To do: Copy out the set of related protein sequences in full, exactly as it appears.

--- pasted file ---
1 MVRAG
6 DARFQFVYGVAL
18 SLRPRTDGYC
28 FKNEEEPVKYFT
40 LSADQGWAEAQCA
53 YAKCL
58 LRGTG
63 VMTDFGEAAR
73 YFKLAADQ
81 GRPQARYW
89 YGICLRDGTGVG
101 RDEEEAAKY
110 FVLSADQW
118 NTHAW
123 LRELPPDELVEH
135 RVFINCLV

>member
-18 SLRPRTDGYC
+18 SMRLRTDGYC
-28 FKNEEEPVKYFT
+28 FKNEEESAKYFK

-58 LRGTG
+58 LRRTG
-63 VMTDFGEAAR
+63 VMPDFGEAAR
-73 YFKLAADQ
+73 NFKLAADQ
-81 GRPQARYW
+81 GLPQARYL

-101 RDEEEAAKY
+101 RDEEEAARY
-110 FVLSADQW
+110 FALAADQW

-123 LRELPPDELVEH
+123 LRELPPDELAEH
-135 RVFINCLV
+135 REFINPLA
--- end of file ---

1 MVRAG
6 DARFQFVYGVAL
18 SLRPRTDGYC
28 FKNEEEPVKYFT
40 LSADQGWAEAQCA
53 YAKCL
58 LRGTG
63 VMTDFGEAAR
73 YFKLAADQ
81 GRPQARYW
89 YGICLRDGTGVG
101 RDEEEAAKY
110 FVLSADQW
118 NTHAW
123 LRELPPDELVEH
135 RVFINCLV

>member
-18 SLRPRTDGYC
+18 SMRLRTDGYC
-28 FKNEEEPVKYFT
+28 FKNEEESAKYFK

-58 LRGTG
+58 LRRTG
-63 VMTDFGEAAR
+63 VMPDFGEAAR
-73 YFKLAADQ
+73 NFKLAADQ
-81 GRPQARYW
+81 GLPQARYL

-101 RDEEEAAKY
+101 RDEEEAARY
-110 FVLSADQW
+110 FALAADQW

-123 LRELPPDELVEH
+123 LRELPPDELAEH
-135 RVFINCLV
+135 REFINPLA